Buster Posey (SF) is the top catcher value across the industry. San Francisco once again finds themselves in an exceedingly friendly context getting that big park shift playing in Chicago and adding the DH. Of course, the main benefit is the horrific White Sox pitching staff. Carson Fulmer will make the start in what could turn into a bullpen game. Fulmer had a 5.39 FIP at AAA. Let that sync in. He gave up 1.29 HR/9 at that level. The bullpen behind him is terrible with the White Sox having traded their best relief arms. They’ve got a 5.56 xFIP over the second half of the season, which is outlier high.

On DK, Gary Sanchez (NYY) is a viable spend due to the immense power upside he holds against AJ Griffin (2.22 HR/9) in Texas, especially if you’re unsure where to spend and want to diversify off the Giants bats a little bit.

There’s a pretty large gap following Posey and Sanchez. The best cheaper alternatives are Salvador Perez (KC), James McCann (DET), and Chris Gimenez (MIN).

First Base

Miguel Cabrera (DET) returned from suspension yesterday and is really cheap on both sites at $2,900. It’s simply too low of a cost as a road three hole hitter with the platoon edge and positive park shift while facing a pitcher prone to yield power.

Across both sites, the Tampa Bay duo of Lucas Duda and Logan Morrison (TB) rates positively, although Morrison is better as a price play on FD. We’ve long admired Duda’s power against RHP, and he’s putting together a campaign similar to what he did in 2012, currently sitting on 28 HRs and a .298 ISO. Rick Porcello is a solid overall pitcher but yields plenty of hard contact.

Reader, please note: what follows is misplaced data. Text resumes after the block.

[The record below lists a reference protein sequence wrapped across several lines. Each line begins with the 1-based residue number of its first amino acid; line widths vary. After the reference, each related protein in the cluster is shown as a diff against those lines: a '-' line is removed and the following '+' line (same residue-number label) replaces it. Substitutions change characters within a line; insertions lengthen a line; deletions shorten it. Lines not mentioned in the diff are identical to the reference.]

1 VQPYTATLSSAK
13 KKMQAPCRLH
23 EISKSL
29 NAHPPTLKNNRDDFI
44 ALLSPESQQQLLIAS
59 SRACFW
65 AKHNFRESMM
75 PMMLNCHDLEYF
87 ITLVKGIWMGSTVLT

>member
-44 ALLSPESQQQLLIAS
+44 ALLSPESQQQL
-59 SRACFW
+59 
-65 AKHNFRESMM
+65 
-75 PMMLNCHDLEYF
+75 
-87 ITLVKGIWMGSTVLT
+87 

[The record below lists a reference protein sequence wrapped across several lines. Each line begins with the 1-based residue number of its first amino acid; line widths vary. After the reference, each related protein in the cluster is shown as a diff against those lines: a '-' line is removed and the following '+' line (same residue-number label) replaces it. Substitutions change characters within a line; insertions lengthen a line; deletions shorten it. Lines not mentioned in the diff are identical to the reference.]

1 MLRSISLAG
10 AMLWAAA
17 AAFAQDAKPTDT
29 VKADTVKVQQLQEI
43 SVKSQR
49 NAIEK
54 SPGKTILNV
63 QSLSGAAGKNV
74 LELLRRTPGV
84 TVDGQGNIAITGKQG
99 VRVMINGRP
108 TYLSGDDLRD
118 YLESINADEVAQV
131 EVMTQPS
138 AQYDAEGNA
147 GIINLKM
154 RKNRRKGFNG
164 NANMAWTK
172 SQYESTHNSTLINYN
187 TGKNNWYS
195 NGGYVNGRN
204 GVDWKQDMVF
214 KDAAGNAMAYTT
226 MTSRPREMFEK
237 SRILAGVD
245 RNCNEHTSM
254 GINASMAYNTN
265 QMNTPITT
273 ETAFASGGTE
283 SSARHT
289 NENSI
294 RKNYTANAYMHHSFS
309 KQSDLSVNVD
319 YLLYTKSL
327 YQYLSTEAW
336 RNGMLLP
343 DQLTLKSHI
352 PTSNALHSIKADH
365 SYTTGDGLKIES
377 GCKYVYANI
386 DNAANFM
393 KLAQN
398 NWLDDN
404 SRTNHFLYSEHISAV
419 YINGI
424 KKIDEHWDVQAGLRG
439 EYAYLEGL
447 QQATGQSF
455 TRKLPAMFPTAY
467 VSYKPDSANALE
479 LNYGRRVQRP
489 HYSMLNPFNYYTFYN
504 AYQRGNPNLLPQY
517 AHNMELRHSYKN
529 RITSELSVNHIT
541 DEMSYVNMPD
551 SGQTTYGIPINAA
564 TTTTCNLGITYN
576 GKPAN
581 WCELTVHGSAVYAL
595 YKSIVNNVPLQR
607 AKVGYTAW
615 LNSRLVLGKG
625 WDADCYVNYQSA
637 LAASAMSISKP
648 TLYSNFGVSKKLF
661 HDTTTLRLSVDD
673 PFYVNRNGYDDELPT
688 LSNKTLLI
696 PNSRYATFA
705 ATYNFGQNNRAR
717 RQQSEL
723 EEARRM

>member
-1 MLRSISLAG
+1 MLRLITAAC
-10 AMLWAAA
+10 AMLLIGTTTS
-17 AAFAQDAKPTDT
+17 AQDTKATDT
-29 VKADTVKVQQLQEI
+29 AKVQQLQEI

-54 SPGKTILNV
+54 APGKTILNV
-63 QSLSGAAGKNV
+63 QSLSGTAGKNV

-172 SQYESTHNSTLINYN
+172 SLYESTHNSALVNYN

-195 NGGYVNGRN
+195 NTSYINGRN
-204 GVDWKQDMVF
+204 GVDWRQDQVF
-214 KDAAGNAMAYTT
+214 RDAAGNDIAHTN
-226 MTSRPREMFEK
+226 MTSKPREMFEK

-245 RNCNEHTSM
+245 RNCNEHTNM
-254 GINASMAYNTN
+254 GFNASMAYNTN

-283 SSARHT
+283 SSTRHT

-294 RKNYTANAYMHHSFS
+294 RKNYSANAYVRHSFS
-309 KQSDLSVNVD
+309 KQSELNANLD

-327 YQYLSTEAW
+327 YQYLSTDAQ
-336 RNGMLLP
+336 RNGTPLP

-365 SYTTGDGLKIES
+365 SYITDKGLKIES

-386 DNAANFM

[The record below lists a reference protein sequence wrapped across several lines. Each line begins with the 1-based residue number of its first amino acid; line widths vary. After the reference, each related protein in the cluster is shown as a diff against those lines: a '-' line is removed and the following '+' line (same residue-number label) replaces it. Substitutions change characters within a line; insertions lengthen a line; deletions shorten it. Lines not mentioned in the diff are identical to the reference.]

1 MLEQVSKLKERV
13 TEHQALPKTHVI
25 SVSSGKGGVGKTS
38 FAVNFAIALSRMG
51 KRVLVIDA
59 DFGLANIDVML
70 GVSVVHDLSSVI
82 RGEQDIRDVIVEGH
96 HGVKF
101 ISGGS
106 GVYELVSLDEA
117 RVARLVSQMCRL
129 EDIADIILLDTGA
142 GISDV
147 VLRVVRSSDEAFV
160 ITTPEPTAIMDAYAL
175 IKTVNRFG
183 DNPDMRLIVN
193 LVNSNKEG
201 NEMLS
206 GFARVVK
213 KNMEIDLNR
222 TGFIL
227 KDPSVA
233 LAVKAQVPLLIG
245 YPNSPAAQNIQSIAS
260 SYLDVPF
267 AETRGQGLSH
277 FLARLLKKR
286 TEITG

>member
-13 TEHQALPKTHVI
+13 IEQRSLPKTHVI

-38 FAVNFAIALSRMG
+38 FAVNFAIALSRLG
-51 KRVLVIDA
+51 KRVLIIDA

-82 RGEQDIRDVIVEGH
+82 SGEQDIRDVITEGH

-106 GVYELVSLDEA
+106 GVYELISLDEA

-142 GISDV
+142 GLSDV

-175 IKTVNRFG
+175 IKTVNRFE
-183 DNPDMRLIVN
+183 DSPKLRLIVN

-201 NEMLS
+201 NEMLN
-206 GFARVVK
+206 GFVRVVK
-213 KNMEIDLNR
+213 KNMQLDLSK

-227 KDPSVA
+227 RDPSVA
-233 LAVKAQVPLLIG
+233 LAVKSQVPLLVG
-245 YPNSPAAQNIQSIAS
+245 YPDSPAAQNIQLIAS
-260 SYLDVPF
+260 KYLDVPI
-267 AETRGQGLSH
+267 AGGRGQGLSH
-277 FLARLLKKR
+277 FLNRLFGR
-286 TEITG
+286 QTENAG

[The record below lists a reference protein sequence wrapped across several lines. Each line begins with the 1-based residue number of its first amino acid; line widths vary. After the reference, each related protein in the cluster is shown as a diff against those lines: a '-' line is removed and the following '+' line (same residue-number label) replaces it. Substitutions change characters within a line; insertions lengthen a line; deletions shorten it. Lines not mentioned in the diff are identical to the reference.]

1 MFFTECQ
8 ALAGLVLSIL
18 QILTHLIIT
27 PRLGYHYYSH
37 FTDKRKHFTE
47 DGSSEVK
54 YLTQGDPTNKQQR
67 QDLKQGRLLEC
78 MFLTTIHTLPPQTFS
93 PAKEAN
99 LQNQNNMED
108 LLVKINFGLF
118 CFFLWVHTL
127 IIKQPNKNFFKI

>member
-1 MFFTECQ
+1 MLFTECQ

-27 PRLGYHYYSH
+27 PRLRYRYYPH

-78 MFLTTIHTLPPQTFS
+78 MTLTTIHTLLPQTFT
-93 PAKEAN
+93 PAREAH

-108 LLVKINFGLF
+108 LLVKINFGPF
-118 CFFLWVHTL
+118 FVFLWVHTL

The main alternatives to Duda are site dependent. On DK, Jose Abreu (CHW) is priced down because he faces Madison Bumgarner. However, Bumgarner has been somewhat shaky or at least moved a bit further from elite status since returning from the DL and gets a severe negative park shift.

On FD, Justin Smoak (TOR) has his price tag held in check, making him the best way to get access to a high 5.4 IRT at home against the Tigers and Anibal Sanchez (7.07 ERA, 6.20 FIP, 2.67 HR/9).

Greg Bird (NYY) is an excellent tournament play. Lineup spot will keep ownership way down, but he has the requisite power in a matchup that will aid power. Plus, being on the road for an offense that could go off mitigates some of the lineup spot issues.

Eric Hosmer (KC) is a secondary value in a MIN-KC game that has a high total (10) despite the spacious Royals home park.

Second Base

The easy move at second base is to get your Giants exposure with an affordable Joe Panik (SF). This is especially the case on FD.

On DK, you get a couple of underpriced pivots in Jonathan Villar (MIL) and Ian Kinsler (DET). The scoring environment and floor for Villar aren’t enticing, but the HR/SB combination out of a road leadoff spot for that cost is. Kinsler has a big positive park shift and is also a road leadoff hitter, against a LHP. He’s hit for a .370 wOBA and .197 ISO in that split since 2015, although you may try to pivot off him if using JA Hap as one of your starting pitchers.

Daniel Murphy (WAS) is perpetually underpriced on FD given his splits since 2015 (.378 wOBA, .223 ISO).

If spending up in tournaments, Brian Dozier (MIN) faces Jason Vargas, a fly ball oriented LHP. For the second straight season Dozier has had a power surge backed by boosting his hard-hit aerial contact.

Third Base

Josh Donaldson (TOR) is by far the top projected 3B on the slate, and our model has him as a worthwhile spend if he’s in the lineup. Donaldson has missed the last couple of games due to illness. Opposing pitcher Anibal Sanchez has given up 10 HRs over his last five starts since August.

If Donaldson isn’t in the lineup or you’re simply unable to afford him, there are pivots on both sites. On FD it’s awful tempting to punt with Pablo Sandoval (SF) given the amazing context and near minimum price tag. The problem is he’s not good, and has a very low 15-day Hard%. If that scares you off, both Nick Castellanos (DET) and Mike Moustakas (KC) have plus HR upside in their respective splits and hover just over $3,000.